Stuart Masters offers learning opportunities that explore the roots of the Quaker way, its theology, spirituality and relationship with other traditions
Towards Quaker Ecotheology – James Nayler and Climate Crisis
Stuart Masters suggests early Quaker writings can offer us spiritual insights as we respond to the climate crisis.
In response to an intensifying environmental crisis that threatens life on earth as we know it, there is a growing concern to deepen our understanding of the spiritual and practical dimensions of this situation. If, at root, this a spiritual crisis, what wisdom, insights, and resources can we glean from our Quaker heritage? Do our founding mothers and fathers have anything useful to teach us?
James Nayler (1618-1660) was an important leader in the early Quaker movement, he is widely regarded as having been a man of great spirituality with a significant gift for preaching and writing. In working with the writings of Nayler I’ve found traces of an ecotheology, can it help us today in our understanding? Here are some of Nayler’s insights.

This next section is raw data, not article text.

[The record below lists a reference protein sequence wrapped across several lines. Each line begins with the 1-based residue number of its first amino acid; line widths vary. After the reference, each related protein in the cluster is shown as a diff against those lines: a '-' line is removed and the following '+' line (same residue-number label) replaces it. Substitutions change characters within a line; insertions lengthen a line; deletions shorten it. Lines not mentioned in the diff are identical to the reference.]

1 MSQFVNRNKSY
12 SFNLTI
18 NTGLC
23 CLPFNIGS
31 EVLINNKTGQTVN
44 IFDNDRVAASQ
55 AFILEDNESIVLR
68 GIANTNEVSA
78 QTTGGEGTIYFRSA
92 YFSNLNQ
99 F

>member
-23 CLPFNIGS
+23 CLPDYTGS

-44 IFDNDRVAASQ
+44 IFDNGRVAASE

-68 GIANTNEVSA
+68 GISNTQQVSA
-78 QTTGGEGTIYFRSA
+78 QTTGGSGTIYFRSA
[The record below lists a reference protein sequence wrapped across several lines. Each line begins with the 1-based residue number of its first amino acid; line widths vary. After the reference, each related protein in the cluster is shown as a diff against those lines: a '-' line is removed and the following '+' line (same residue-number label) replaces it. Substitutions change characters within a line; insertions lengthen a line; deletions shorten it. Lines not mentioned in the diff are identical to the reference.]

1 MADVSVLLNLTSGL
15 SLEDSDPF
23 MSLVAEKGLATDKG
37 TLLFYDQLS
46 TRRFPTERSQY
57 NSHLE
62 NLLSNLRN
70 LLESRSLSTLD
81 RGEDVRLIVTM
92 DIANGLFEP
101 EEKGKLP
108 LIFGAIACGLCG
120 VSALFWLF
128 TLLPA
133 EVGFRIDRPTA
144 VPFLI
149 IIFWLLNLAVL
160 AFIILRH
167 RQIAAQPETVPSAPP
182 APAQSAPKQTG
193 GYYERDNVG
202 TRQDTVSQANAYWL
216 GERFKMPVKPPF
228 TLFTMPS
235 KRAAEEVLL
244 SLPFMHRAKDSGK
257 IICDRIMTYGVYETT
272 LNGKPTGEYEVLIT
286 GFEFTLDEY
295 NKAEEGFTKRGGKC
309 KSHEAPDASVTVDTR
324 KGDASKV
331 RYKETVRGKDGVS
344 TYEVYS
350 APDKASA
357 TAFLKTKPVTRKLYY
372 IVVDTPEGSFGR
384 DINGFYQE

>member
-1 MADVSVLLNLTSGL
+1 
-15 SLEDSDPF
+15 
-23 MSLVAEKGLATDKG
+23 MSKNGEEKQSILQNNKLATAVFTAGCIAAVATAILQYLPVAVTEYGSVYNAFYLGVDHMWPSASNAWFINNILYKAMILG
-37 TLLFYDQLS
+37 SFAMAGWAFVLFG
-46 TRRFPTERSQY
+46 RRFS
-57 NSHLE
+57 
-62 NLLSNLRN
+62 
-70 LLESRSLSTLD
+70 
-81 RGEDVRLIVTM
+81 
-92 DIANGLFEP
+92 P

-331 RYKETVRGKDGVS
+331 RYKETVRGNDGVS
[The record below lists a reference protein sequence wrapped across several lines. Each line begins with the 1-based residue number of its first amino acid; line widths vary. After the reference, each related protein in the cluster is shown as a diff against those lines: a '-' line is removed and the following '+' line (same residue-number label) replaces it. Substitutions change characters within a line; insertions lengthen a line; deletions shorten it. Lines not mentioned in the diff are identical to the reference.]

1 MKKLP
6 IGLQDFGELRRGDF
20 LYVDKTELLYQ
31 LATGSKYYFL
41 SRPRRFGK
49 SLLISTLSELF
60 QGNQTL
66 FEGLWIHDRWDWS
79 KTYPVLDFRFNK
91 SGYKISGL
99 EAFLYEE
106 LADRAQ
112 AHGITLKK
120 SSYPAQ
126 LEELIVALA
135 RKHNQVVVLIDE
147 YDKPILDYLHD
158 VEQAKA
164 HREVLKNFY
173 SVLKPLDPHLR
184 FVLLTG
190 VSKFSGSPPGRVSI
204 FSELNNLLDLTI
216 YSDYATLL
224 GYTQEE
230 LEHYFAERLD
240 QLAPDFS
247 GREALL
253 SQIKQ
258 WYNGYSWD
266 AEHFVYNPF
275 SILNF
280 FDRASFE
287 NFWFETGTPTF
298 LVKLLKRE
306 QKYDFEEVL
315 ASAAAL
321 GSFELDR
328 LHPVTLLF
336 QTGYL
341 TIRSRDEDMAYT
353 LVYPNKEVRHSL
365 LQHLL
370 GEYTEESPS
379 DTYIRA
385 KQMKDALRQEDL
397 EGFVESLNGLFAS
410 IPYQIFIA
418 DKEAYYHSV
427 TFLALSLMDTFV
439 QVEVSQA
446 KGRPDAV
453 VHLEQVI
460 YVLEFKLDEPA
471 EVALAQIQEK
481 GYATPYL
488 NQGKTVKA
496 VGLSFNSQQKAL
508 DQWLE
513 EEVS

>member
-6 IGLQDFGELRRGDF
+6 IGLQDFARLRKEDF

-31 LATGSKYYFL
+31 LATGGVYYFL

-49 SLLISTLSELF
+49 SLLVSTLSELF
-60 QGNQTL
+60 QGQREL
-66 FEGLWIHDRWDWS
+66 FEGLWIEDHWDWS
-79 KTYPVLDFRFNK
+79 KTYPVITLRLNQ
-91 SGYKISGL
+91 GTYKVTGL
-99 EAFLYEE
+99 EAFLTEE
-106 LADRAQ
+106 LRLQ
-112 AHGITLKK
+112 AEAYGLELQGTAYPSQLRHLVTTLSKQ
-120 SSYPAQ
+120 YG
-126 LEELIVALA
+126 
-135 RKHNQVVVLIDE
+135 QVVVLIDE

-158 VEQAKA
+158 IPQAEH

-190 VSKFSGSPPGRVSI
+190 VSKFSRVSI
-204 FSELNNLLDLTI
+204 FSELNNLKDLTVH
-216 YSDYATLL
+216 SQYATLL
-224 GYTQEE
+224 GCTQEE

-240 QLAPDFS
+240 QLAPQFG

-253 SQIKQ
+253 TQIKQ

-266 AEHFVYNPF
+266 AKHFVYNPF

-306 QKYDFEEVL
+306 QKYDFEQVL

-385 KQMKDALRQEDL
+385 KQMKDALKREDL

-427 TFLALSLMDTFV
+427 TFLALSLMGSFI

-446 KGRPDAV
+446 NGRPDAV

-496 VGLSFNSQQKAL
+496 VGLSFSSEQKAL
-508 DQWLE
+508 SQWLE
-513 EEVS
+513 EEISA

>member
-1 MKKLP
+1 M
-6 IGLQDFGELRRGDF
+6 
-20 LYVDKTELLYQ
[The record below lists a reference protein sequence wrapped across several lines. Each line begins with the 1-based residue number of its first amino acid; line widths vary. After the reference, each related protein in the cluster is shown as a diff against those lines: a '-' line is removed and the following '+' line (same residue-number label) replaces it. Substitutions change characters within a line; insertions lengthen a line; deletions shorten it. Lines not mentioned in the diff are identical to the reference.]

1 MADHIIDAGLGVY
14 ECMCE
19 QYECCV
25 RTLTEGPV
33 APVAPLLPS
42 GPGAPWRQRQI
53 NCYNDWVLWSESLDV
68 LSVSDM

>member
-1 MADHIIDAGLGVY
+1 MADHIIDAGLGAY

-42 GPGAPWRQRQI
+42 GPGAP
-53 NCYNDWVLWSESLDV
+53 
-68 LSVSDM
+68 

The Ecotheology of James Nayler
The original goodness of the Creation – Nayler affirmed the essential goodness of the creation as it was established and ordered in the beginning by the Word of God. While people were willing to be ruled by the Word of God, they maintained a harmonious and fruitful relationship with the rest of the natural world. Their relationship with God determined their relationship with creation. Hence the well-being of the whole creation was dependent on a right relationship between God and humanity.
The Fall of humanity: the loss of right relationship – At some point, people turned away from the rule of God within them and began to focus instead on their own ideas. As a result, they lost divine guidance and no longer revealed God’s wisdom and love within the creation. Instead of being ruled by God, people became obsessed with created things, and this led them to an insatiable desire to own and control the rest of creation. In this fallen state, people began to use the creation against God’s wisdom and will: